Origin Of The ‘Granges’
George Jackson Churchward was, at the turn of the Twentieth Century, Britain’s foremost locomotive designer. Preoccupied with engineering excellence, Churchward conducted wide ranging experiments on locomotives to better understand their performance. He studied the best of continental practice and even went so far as to acquire French ‘compound‘ locomotives as test-beds to run on the Great Western system for experimental purposes. Under Churchward, Great Western locomotives acquired a reputation for precise construction, free steaming and free running. They were quite simply the best in the land and gave the Great Western an advantage over its competitors.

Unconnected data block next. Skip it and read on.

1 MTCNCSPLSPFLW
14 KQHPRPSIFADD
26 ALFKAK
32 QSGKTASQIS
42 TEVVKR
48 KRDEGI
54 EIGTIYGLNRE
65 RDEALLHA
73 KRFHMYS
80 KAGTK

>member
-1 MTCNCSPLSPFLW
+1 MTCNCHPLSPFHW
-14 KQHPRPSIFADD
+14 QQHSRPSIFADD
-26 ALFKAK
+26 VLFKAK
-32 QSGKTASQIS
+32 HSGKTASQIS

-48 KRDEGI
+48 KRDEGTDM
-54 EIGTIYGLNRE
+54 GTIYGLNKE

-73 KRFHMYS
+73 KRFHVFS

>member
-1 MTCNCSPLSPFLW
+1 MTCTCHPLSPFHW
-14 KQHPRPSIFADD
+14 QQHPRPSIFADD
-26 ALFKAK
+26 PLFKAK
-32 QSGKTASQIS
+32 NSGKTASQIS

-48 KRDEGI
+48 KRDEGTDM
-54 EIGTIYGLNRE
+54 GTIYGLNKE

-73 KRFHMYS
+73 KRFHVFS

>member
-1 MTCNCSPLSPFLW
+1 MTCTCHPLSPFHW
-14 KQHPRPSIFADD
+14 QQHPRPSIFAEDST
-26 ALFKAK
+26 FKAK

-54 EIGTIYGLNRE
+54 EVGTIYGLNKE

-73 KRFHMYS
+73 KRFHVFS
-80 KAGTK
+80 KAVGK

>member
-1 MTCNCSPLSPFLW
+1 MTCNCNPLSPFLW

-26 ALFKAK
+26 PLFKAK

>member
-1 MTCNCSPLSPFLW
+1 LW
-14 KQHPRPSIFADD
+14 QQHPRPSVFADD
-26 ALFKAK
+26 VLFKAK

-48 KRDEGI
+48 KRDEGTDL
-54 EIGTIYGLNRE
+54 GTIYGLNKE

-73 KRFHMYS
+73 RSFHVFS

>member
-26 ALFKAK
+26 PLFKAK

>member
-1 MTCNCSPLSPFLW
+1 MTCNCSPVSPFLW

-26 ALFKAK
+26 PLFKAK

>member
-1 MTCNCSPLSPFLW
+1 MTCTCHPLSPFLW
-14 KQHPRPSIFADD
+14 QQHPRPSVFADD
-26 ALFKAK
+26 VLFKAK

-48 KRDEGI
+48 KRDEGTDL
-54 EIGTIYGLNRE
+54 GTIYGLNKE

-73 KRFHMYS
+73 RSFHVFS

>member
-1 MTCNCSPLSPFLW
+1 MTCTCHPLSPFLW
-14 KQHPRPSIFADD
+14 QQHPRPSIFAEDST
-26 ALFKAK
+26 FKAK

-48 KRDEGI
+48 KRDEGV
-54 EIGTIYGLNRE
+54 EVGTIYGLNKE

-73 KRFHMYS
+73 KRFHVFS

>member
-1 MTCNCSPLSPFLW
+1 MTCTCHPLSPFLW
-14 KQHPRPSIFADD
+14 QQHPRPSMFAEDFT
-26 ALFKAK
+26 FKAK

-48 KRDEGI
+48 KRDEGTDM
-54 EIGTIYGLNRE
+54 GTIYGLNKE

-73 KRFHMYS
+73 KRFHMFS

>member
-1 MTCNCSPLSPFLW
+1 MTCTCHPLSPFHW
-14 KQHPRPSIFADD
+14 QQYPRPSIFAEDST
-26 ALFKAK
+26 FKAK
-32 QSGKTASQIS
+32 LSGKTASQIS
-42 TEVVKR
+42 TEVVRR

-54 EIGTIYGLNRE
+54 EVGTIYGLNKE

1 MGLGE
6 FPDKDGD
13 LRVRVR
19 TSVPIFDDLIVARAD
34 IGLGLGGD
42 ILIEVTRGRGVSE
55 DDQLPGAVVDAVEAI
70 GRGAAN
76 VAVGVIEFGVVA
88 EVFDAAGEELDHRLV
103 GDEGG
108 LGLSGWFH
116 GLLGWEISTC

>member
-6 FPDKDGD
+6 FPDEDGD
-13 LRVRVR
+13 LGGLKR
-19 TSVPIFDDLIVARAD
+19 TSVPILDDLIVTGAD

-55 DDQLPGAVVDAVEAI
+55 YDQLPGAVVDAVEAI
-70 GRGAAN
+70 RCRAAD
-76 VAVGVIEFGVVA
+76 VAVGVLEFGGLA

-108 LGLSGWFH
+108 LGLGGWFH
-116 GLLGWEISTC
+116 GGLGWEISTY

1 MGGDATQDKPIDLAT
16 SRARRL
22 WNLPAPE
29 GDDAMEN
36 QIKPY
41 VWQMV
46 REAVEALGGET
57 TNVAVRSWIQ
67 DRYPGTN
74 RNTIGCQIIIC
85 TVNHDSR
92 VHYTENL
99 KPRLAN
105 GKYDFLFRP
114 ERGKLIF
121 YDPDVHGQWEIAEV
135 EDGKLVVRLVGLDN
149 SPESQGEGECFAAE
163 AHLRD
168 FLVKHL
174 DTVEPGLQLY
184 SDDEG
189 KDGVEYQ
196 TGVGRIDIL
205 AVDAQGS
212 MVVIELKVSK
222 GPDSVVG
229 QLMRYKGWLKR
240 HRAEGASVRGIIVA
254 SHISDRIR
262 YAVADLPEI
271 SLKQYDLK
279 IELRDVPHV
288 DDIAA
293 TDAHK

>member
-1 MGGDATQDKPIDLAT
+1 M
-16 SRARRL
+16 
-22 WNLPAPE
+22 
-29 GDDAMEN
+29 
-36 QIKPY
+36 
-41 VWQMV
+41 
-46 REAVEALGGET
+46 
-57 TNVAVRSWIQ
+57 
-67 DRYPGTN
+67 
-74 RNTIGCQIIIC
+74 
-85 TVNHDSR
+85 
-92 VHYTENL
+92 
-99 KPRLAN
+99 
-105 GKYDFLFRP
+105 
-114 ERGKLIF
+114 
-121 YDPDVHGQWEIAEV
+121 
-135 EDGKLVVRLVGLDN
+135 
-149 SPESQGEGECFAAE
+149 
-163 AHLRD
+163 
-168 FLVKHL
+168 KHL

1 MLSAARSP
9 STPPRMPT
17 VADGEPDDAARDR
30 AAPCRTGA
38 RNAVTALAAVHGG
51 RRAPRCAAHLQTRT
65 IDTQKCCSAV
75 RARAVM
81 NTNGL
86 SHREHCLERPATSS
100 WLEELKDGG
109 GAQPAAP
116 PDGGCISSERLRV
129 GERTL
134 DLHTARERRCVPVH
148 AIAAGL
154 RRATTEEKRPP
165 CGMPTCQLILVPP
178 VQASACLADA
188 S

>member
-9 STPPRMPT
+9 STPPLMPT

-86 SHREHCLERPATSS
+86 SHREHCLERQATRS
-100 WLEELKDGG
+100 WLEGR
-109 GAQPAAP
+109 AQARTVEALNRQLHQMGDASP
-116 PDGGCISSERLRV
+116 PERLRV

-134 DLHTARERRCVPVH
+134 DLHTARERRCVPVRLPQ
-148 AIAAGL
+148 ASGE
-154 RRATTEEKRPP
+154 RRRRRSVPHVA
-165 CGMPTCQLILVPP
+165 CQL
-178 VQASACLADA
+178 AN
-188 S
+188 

It was at this time that Churchward mapped out a family of locomotives that he believed would satisfy all the Great Western’s requirements. Amongst the family was to be a locomotive with a 4-6-0-wheel arrangement, 5ft 8in diameter driving wheels and the standard Great Western ‘No. 1’ boiler. They would be mixed traffic locomotives, employed on a wide range of duties from express passenger work to heavy freight. The locomotive was never built during Churchward’s career, but thirty-five years later his successor Charles Benjamin Collet designed the ‘Grange’ class that exactly fitted the description. Actually the ‘Granges’, like their sisters the ‘Manors’, were partly ‘re-cycled‘, around half the parts coming from other life-expired locomotives. Construction began at Swindon Works in 1936 and was completed in 1939, at an average cost of £5,000 per locomotive. In all 80 were built, though it is likely that many more would have been built but for the onset of war and the imposition of Government control of national locomotive construction.